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Krakow Film Festival is one of the oldest events in Europe dedicated to documentary, animated and short feature films. It core consists of four competitions of equal rank: documentary film competition, short film competition, national competition and music documentary film competition DocFilmMusic. During the eight festival days, the viewers have a chance to watch about 250 films from Poland and from around the world. They are shown in competition sections and in special screenings. The festival is accompanied by exhibitions, concerts, open-air shows and meetings with artists. Every year, the festival is visited by approximately 700 Polish and international guests: directors, producers, festival programmers and numerous Krakow audience.

 

Over the years, not only the event’s programme changed, but also the standing of the festival itself. Currently, the rank of Krakow Film Festival is confirmed by the fact of the honour of being the member of the group of festivals accredited, among others, by the International Federation of Film Producers Associations (FIAPF), the European Film Academy (EFA) and The Academy of Motion Picture Arts and Sciences, thanks to which the winners of our festivals are directly nominated for the European Film Academy awards have easier way to the Oscars’ nominations. Krakow Film Festival is also included in the prestigious group of 10 festivals which recommend feature-length documentary films for the European Film Award.

 

It is in Krakow where the eminent Polish documentary film makers began their careers: Krzysztof Kieślowski, Wojciech Wiszniewski, Andrzej Fidyk and Marcel Łoziński. It was here where the great authors of Polish animated films made themselves known to the world: Ryszard Czekała, Jerzy Kucia, Julian Antoniszczak, Piotr Dumała and Zbigniew Rybczyński, the winner of the Academy Award for his film “Tango.” In the international competitions, apart from recognised documentary and animated film makers, many other artists participated and won the festival laurels, including the ones whose names are widely known in the world of feature film: Pier Paolo Pasolini, Werner Herzog, Zoltán Huszarik, Jaromil Jireś, Claude Lelouch, Patrice Leconte, Mike Leigh, as well as the winner of the Academy Award —Jan Svěrák.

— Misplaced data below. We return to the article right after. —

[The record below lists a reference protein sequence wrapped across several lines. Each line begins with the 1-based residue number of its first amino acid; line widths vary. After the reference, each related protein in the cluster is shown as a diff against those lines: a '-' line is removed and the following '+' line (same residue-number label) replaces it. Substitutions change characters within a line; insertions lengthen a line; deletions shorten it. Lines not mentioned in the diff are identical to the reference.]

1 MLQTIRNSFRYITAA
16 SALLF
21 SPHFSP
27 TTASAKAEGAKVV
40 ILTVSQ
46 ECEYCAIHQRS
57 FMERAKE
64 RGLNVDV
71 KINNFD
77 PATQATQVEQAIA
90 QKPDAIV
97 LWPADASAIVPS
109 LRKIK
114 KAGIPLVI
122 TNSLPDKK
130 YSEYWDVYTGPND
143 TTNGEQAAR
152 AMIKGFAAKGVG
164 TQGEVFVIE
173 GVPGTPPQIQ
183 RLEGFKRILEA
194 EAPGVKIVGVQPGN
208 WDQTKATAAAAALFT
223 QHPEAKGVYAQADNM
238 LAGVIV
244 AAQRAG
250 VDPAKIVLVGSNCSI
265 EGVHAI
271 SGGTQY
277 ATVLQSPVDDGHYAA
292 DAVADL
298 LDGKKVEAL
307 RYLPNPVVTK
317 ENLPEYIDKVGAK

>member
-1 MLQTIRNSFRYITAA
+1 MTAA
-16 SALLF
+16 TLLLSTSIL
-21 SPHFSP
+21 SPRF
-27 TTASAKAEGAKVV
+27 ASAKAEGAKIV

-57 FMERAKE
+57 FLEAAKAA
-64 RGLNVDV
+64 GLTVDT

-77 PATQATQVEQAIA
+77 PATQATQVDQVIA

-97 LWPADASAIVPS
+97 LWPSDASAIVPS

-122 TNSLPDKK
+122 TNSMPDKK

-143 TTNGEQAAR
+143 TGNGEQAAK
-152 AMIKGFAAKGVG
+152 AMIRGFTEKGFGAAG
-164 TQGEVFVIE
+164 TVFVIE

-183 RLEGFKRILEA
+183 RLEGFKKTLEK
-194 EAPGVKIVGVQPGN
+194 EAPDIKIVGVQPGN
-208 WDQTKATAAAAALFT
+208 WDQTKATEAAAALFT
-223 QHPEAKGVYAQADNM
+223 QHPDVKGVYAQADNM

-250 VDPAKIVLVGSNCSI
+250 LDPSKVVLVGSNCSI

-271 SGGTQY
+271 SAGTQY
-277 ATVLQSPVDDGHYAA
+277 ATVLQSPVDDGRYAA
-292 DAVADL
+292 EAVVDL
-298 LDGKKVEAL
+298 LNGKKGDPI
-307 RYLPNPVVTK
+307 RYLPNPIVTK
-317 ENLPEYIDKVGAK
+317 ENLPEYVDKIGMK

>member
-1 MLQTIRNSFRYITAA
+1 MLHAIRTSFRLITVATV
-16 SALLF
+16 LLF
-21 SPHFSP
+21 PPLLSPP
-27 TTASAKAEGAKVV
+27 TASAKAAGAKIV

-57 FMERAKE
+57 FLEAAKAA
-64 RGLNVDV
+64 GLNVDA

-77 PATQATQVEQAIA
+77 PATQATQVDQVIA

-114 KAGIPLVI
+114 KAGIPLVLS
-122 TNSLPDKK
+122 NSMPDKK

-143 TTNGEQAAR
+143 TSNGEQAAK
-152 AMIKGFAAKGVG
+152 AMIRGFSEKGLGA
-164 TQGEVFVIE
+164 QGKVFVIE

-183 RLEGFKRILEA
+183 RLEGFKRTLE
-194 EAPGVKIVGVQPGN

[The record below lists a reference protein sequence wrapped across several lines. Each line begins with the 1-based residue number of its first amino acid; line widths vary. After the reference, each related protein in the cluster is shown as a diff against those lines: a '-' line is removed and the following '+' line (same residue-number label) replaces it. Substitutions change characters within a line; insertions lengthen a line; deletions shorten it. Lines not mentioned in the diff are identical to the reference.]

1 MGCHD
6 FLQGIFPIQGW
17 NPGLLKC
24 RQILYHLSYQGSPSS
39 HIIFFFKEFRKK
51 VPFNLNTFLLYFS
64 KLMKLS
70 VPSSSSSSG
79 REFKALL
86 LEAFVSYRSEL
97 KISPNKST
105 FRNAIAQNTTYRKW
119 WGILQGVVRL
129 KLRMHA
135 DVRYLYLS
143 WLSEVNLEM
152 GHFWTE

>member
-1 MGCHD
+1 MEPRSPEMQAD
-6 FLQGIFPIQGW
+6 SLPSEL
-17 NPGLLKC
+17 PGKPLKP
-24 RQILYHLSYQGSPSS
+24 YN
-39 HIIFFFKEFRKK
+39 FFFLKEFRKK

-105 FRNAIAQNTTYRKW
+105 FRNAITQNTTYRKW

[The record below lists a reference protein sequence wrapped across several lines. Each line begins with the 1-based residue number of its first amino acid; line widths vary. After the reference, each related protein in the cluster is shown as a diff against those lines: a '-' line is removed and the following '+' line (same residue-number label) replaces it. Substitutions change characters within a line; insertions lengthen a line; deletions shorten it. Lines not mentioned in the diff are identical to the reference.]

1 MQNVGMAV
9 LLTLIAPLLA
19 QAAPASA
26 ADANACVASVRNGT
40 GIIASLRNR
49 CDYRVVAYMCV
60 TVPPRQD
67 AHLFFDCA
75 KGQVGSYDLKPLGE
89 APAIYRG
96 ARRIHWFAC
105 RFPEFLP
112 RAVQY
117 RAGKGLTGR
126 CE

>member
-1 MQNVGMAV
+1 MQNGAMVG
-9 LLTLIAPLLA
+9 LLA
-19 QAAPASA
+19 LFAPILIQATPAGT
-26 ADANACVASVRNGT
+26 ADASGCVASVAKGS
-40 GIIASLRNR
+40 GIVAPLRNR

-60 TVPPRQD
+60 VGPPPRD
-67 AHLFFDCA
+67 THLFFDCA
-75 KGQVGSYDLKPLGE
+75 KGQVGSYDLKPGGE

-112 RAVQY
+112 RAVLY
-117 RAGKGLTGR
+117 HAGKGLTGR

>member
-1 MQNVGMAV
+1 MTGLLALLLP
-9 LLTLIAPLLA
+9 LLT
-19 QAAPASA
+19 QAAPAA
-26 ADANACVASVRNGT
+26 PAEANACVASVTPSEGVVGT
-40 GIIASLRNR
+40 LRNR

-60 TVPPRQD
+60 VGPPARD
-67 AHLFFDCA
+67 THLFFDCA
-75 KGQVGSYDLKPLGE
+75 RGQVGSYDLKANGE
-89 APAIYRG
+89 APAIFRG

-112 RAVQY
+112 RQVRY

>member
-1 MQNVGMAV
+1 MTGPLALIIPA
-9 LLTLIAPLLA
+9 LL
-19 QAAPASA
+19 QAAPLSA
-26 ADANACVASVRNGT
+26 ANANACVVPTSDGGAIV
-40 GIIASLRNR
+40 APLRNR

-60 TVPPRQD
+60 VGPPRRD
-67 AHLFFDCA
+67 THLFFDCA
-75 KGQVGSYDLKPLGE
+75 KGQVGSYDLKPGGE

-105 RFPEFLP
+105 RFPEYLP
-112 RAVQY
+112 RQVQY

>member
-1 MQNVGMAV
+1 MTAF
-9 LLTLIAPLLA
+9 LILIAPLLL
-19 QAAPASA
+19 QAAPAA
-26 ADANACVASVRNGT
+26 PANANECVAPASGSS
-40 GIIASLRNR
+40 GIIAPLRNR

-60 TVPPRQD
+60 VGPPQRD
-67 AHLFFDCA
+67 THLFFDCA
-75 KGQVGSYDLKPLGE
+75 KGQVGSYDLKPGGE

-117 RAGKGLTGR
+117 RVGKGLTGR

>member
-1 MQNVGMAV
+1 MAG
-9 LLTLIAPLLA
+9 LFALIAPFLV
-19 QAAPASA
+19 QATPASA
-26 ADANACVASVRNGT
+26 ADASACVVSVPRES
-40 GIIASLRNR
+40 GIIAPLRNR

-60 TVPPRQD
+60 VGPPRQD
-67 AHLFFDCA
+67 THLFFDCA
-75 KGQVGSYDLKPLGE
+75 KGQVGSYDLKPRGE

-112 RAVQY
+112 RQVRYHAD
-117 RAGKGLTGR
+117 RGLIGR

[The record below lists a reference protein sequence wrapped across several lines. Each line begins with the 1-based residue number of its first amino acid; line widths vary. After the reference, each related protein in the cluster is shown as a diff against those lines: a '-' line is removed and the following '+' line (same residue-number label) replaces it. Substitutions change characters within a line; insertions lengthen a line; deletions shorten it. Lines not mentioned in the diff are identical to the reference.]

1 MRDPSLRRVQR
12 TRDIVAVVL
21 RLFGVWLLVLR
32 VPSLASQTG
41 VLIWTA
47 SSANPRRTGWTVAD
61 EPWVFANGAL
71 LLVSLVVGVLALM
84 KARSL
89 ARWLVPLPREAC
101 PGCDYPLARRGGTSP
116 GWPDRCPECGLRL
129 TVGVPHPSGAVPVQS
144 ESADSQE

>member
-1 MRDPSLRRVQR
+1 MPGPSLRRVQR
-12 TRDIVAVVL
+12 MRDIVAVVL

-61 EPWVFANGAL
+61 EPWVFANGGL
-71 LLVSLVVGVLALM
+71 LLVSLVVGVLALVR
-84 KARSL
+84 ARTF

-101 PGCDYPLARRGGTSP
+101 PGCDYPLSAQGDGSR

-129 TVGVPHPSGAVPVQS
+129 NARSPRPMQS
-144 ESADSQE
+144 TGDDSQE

The history of Krakow Film Festival reaches back to 1961, when it was still called Polish Short Film Festival, and presented the achievements of the native cinema. Three years later, the international festival was added to the Polish festival, and the event changed from a nation-wide one into an event of international standing. In 1998, for the first time the award for lifetime achievement in documentary and short film, called the Dragon of Dragons award, was given. In 2001, the festival’s name itself was changed, and since then, it functions as Krakow Film Festival, whose subsequent editions are held at the turn of May and June.

 

In 2007, in addition to two previously existing competitions — the national and international ones, the third competition appeared for the first time, namely, the competition including ten of the best feature-length documentary films (currently, 10 medium-length and 10 feature-length documentary films). However, the popularity of the section “Sounds of Music” inspired the organisers to announce a new competition in 2013 — the music documentary competition DocFilmMusic.

 

Within a few years, many new offers appeared in the festival programme. Since 2006, the festival is accompanied by Krakow Film Market, dedicated to film industry professionals. Every year, there are numerous non-competing screenings, which have already managed to take root in the festival schedule, such as “World Stories, ” “Somewhere in Europe,” “Festival Award Winners,” “Sounds of Music,” “Panorama of the Polish Films,” “Short Matters!”, “Music Video Night,” “Student Etudes Night,” “Kids&Youth,” “Doc+Science.”

 

Within the frames of the festival, there are also concerts and exhibitions and numerous debates and meetings with film makers and representatives of the partner film festivals (among others, from Leeds, Jihlava, Uppsala, Chinese Guanghzou, Tampere, Stuttgart, Leipzig, Kiev and Berlin).